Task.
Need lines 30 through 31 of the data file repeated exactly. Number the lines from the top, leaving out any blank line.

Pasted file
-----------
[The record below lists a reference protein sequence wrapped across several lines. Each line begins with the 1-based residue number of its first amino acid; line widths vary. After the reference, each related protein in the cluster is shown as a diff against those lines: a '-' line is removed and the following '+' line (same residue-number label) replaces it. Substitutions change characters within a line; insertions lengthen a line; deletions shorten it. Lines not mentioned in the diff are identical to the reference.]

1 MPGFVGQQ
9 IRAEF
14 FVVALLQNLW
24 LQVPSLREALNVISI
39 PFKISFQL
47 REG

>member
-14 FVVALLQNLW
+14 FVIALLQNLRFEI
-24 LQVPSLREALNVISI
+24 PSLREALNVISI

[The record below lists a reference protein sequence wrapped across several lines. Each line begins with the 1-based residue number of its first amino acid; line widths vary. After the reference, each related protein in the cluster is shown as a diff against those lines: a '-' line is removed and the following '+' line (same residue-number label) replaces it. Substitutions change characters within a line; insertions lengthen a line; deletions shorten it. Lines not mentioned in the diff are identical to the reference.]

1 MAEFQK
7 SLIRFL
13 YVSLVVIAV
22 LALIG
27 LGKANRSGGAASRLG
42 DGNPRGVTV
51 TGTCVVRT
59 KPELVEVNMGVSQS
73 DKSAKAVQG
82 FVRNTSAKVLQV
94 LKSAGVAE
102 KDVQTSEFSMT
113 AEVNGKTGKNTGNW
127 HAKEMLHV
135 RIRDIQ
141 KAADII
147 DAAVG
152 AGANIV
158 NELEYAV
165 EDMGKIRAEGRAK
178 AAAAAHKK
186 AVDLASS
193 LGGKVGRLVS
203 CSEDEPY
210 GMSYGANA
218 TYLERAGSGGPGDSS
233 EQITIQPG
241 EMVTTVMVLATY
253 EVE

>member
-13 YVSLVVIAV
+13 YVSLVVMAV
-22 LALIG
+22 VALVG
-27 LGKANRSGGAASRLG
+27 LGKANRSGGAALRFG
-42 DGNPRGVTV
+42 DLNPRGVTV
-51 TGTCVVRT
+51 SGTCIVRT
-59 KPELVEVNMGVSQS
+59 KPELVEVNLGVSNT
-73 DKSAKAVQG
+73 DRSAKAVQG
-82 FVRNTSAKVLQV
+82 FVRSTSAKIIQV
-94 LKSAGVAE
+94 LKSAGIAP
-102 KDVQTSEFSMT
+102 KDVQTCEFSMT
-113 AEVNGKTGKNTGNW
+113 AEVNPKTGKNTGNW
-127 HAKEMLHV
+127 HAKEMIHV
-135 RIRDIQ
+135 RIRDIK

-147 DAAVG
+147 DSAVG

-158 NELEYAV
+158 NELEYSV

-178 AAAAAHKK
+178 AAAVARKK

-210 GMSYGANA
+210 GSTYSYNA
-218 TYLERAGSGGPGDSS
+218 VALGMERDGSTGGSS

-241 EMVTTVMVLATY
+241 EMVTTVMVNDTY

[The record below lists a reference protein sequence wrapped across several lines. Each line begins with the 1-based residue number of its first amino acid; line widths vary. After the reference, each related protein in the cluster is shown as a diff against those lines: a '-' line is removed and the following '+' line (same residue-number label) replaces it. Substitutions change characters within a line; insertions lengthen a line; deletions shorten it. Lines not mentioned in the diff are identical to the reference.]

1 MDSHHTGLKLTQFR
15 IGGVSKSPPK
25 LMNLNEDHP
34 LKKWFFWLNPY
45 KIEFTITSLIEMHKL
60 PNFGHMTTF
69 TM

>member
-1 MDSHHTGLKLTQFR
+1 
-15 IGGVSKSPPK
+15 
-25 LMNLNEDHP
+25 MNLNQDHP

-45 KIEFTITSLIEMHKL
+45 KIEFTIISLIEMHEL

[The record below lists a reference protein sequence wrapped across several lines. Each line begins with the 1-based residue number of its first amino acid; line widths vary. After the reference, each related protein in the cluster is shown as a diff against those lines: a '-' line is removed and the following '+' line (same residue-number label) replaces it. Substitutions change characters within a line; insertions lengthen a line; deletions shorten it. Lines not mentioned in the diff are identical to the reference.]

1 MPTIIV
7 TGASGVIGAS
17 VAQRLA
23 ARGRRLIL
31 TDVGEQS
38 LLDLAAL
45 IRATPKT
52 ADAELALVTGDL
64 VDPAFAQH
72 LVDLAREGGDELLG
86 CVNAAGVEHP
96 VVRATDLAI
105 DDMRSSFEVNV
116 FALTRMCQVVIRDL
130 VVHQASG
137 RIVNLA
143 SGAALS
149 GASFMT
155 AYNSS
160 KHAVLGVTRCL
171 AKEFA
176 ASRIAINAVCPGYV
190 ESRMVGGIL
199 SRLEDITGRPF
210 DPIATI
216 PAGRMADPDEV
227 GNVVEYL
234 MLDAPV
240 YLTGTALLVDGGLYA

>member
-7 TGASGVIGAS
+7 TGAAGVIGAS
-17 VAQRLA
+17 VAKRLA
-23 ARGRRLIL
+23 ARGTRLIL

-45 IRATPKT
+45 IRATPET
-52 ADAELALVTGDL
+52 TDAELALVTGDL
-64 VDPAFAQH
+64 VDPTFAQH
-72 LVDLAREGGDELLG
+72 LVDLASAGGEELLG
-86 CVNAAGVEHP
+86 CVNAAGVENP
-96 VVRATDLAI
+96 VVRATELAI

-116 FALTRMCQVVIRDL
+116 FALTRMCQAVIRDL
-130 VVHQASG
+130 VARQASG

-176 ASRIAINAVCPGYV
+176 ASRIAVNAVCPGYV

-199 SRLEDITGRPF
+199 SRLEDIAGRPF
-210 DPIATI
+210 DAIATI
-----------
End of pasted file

147 DAAVG
152 AGANIV